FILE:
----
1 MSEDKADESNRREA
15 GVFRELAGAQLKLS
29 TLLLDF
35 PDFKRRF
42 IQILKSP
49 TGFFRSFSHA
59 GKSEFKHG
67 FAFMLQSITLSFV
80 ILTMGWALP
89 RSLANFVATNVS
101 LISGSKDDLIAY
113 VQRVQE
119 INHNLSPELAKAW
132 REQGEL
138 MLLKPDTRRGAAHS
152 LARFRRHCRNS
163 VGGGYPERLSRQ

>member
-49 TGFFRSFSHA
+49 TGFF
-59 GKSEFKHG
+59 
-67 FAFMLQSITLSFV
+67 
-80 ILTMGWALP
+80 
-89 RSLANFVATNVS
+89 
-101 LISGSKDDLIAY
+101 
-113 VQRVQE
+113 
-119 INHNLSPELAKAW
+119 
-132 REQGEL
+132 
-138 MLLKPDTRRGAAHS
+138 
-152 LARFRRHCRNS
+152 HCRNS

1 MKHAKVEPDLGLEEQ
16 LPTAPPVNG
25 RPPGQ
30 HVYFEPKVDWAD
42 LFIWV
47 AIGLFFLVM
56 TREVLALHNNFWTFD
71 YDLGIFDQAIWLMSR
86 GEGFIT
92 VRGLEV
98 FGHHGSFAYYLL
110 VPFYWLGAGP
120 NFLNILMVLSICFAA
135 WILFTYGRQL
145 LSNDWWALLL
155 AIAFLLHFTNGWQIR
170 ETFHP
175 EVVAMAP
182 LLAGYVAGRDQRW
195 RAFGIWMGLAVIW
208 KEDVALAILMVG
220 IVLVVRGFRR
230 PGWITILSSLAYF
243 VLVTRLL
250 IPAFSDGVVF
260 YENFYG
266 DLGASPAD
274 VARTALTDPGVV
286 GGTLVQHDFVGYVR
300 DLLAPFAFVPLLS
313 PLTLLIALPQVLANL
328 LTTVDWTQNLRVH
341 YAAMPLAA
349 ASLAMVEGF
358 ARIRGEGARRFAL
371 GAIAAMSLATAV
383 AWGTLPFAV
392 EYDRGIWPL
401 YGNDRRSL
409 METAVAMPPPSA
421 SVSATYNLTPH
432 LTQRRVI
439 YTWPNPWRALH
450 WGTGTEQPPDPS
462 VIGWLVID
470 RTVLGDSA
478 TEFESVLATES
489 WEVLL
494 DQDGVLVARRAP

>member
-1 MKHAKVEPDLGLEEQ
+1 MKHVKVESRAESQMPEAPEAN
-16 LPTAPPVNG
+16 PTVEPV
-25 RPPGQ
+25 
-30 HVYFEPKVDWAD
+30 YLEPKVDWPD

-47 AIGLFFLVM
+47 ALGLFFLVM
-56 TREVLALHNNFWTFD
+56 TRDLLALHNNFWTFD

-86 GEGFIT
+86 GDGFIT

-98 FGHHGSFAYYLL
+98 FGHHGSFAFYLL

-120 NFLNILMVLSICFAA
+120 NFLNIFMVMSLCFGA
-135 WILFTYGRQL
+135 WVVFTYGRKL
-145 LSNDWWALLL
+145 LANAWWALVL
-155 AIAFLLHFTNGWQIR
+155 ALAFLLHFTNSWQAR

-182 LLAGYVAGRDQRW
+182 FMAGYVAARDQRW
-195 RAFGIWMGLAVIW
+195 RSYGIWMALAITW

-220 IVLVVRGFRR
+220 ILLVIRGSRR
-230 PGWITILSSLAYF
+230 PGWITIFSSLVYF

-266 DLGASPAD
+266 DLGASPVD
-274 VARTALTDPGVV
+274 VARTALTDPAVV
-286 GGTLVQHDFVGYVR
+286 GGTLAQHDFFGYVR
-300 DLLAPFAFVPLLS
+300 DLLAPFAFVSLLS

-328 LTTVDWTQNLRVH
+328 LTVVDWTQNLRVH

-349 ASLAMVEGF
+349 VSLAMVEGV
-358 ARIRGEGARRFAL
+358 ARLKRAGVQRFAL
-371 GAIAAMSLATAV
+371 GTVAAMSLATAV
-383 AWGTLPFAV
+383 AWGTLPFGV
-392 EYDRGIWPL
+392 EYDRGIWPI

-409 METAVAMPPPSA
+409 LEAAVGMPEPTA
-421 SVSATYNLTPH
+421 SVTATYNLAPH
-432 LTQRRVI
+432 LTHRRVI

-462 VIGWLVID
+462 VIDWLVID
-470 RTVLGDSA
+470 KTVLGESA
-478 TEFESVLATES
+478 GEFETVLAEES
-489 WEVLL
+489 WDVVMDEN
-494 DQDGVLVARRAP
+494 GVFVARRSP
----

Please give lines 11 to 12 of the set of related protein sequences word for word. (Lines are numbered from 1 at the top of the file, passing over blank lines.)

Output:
101 LISGSKDDLIAY
113 VQRVQE